Digital watches were a little better, except that I had one that, while I was wearing it, would lose about a minute per hour, and it would not lose a minute per hour when it was sitting on my dresser. It was kind of an expensive watch, too.

Then I found a cheap Casio, which, while it uses the same kind of batteries as the expensive digital watch, seems to keep the correct time whether I'm wearing it or not. So I have been wearing this watch since 1993. (Well, actually I am on the third one now, because things other than the timekeeping function DO wear out, for instance for awhile I had one set to daylight savings and another set to standard time, because the little things you use to set the time had broken).

It is really hard to call it "confirmation bias" when every single watch you wear, for years and years of your life, goes dead. When those watches include expensive watches that were family heirlooms and Mickey Mouse watches you picked up in a pawnshop and all those Timexes, which had a guarantee and so got traded in for new Timexes over and over again. You honestly do begin to think maybe the problem is not the watches.

corsaconvertible
04-05-2012, 06:21 PM
It's very much like eating. Some people grossly underestimate how much they eat in a day, and they will swear on anything that they've only eaten X amount of food. If someone were to monitor them, they'd be off as much as 30%.

There are people who are just good at ruining certain things -- in this case: watches -- but will swear it was a new battery (from where? Someplace that has an old stock?), or swear that they always take it off when they should, or swear that they aren't too rough with it, or :rolleyes: that they don't over wind it :rolleyes:... and the list goes on and on.

When it comes to certain mechanical things, the person destroying the mechanical thing will swear on anything they took care of it. Yeah, well, I know a few people that can destroy any automobile in short time, and they swear on anything that they aren't hard on cars. Okay, take a few rides with them and watch them over a period of time and you'd be mortified by what they consider 'taking care of something'.

Anyone who can't keep watches working, and swears they are taking care of them, or using the proper battery, etc: ::FINGERS IN MY EARS GOING LALALALALALALALALALA I CAN'T HEAR YOU LALALALALALALALALA::

.

Sorry, but you cannot over wind a watch with your fingers. My father has been a highly regarded licensed watchmaker since 1949. What happens is: 1) the watch stops 2) the owner assumes the watch needs winding 3) the owner winds the watch, but it doesn't start 4) the watch owner believes the old "over wound" myth.

What actually happens is that the watch stopped for a mechanical reason. It could be a mainspring that is already broken, or worn moving parts, or dirt in the watch movement, or old dirty and gummy oil that needs to be cleaned. A watch movement is cleaned by dis-assembling, cleaning parts separately, re-assembling, adjusting, and re-lubricating. Sometimes parts are worn or broken and need to be replaced.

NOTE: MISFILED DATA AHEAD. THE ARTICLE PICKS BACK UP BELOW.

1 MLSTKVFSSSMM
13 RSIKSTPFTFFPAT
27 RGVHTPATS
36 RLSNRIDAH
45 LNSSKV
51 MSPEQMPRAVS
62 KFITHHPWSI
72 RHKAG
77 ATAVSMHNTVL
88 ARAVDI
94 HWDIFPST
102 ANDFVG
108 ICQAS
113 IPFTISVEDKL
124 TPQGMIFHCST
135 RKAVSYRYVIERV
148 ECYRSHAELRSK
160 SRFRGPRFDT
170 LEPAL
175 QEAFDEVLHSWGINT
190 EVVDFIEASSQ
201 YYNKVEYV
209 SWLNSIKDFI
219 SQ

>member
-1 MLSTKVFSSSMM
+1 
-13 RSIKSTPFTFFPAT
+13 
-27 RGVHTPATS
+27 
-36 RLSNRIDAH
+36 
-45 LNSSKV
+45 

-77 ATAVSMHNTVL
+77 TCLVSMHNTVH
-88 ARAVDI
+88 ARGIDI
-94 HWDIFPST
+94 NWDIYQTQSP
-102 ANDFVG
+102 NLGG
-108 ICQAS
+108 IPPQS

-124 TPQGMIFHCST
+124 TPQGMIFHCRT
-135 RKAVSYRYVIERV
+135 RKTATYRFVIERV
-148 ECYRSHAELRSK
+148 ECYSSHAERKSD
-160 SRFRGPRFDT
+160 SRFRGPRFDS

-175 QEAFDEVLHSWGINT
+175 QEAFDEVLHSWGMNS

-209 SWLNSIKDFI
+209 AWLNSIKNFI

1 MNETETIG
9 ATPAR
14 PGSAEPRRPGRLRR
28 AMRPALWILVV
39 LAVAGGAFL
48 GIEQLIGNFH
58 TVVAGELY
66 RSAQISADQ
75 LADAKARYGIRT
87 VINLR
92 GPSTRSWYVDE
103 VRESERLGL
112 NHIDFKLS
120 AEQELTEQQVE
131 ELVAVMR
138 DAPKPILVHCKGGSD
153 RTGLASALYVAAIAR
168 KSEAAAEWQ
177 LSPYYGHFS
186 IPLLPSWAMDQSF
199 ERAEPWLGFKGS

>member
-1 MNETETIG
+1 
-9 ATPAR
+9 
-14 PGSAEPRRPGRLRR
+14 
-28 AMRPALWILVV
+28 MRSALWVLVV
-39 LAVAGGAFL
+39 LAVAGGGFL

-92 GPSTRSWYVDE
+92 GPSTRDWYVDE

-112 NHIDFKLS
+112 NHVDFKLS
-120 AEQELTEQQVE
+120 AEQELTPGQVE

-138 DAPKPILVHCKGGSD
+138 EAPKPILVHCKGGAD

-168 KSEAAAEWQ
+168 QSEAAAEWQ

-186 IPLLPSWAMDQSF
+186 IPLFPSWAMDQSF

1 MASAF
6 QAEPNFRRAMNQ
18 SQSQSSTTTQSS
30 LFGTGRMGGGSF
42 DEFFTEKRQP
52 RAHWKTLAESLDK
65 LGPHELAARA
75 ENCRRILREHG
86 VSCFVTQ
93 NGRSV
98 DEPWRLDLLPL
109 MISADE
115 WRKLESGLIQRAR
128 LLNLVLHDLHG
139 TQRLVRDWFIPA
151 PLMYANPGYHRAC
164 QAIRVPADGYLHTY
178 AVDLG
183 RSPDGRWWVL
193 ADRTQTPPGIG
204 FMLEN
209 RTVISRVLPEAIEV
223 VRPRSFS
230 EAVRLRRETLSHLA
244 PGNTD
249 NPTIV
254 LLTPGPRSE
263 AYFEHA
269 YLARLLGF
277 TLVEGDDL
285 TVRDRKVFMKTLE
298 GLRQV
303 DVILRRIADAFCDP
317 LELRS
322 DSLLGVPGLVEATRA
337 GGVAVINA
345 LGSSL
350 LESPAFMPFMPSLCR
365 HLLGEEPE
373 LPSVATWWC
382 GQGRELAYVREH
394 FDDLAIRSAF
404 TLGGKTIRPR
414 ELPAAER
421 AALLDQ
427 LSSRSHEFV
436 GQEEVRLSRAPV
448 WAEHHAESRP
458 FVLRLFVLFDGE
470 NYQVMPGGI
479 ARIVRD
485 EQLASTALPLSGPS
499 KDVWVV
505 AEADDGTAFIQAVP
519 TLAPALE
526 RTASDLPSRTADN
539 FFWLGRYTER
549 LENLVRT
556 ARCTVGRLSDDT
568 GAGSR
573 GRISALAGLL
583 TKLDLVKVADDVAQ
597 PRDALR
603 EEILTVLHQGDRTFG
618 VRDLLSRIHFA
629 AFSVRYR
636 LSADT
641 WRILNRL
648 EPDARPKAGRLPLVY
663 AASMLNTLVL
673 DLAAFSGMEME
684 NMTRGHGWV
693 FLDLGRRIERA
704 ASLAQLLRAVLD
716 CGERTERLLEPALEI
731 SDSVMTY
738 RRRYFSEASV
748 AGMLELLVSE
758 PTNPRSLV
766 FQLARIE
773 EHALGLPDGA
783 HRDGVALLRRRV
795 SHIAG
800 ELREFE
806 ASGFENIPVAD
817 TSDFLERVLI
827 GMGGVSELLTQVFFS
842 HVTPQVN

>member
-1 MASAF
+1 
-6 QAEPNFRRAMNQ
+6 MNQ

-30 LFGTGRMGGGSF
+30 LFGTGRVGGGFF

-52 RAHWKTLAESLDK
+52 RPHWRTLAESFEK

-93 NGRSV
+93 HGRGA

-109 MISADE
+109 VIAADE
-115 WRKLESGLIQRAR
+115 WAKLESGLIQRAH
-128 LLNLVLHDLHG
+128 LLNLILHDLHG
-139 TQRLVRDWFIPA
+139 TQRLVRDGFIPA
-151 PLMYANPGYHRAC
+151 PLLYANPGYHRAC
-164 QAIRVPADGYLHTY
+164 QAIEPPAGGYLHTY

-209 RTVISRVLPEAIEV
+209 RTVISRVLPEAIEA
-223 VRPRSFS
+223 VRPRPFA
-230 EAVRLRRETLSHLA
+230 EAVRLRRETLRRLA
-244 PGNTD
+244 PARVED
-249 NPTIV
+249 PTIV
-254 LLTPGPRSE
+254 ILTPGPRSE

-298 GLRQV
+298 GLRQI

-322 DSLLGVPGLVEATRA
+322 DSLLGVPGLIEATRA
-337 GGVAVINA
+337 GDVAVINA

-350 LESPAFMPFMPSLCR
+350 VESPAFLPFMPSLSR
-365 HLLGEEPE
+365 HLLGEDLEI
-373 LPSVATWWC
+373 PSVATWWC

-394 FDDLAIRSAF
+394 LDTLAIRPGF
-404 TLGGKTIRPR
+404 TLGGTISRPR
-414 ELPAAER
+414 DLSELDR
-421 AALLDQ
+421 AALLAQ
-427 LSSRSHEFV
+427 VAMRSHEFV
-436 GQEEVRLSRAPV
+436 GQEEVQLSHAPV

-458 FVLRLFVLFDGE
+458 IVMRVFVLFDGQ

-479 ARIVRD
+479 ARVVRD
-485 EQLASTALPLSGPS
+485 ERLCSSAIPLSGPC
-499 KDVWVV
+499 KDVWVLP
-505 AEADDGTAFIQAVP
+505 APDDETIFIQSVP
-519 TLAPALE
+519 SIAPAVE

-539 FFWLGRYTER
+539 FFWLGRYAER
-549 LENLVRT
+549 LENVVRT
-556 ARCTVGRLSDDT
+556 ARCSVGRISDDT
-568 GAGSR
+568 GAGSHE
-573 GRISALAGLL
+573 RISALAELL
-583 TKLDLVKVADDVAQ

I'm repeating myself here, but:
The POINT is, the last thing the watch owner did was wind the watch. They wound it because it had ALREADY STOPPED. They believe the myth that they over wound the watch. Mechanical watches run best when fully wound every day.

Dr. Strangelove
04-05-2012, 08:17 PM
Digital watches were a little better, except that I had one that, while I was wearing it, would lose about a minute per hour, and it would not lose a minute per hour when it was sitting on my dresser.

If you can do this in a truly repeatable way--such as naming a specific brand of digital watch, showing that it works correctly without being on your wrist and then showing (under controlled conditions) that it runs slow while being on your wrist--then you have a very good shot at winning a million dollars from the JREF. No known physical process that the human body can control could have that kind of effect, and therefore would fall under their definition of paranormal.

Mangetout
04-06-2012, 08:12 AM
The only watches I've ever had that lasted any decent amount of time are those that never needed any maintenance in the form of winding or replacement of batteries - I've currently got a Citizen Eco-Drive (solar powered) that has given me several years of very faithful service - replacing a similar one that still works, but was physically damaged beyond repair. Before that, I had a Seiko self-winder which was great - I replaced it because - again, it was scratched and broken.

Before that, I must have had dozens of quartz digital and analogue watches, and a few mechanical ones - the mechanical ones were never very good anyway - and the digital ones always failed a short while after being opened to replace the battery. I don't claim any magical powers - I think people just overestimate the durability and longevity of watches in general - and when they break, they go looking for a reason that makes them feel special.